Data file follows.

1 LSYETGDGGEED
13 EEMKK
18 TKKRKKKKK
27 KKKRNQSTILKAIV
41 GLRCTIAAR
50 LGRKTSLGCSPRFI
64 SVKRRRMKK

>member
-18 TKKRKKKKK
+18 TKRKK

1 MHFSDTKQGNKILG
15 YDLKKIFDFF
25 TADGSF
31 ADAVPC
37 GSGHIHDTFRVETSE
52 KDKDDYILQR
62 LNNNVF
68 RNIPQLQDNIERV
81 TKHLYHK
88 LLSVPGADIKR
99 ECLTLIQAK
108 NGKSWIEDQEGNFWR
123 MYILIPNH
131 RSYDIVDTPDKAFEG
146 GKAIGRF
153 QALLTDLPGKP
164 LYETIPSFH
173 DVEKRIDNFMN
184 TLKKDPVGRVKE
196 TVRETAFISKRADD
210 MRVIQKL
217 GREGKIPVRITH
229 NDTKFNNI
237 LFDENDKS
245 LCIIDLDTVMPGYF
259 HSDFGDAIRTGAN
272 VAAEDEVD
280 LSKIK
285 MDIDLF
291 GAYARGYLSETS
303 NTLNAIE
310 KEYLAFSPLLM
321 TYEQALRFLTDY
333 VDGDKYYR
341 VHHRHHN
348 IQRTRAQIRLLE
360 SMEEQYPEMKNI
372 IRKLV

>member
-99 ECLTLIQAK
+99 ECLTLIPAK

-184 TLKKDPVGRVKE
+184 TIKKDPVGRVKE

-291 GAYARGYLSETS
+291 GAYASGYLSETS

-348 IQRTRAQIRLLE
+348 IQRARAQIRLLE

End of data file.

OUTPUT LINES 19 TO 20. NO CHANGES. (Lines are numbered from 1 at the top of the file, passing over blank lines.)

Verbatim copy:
81 TKHLYHK
88 LLSVPGADIKR